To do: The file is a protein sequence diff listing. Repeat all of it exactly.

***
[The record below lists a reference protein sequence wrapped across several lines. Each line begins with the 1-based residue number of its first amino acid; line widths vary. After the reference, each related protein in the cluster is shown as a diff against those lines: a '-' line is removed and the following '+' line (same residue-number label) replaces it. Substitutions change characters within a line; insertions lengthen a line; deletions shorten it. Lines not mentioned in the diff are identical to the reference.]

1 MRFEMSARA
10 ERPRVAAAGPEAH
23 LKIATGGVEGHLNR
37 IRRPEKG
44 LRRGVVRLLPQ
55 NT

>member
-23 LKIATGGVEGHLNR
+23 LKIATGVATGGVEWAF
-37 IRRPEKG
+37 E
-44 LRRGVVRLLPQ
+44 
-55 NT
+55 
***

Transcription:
[The record below lists a reference protein sequence wrapped across several lines. Each line begins with the 1-based residue number of its first amino acid; line widths vary. After the reference, each related protein in the cluster is shown as a diff against those lines: a '-' line is removed and the following '+' line (same residue-number label) replaces it. Substitutions change characters within a line; insertions lengthen a line; deletions shorten it. Lines not mentioned in the diff are identical to the reference.]

1 MRFEMSARA
10 ERPRVAAAGPEAH
23 LKIATGGVEGHLNR
37 IRRPEKG
44 LRRGVVRLLPQ
55 NT

>member
-23 LKIATGGVEGHLNR
+23 LKIATGVATGGVEWAF
-37 IRRPEKG
+37 E
-44 LRRGVVRLLPQ
+44 
-55 NT
+55 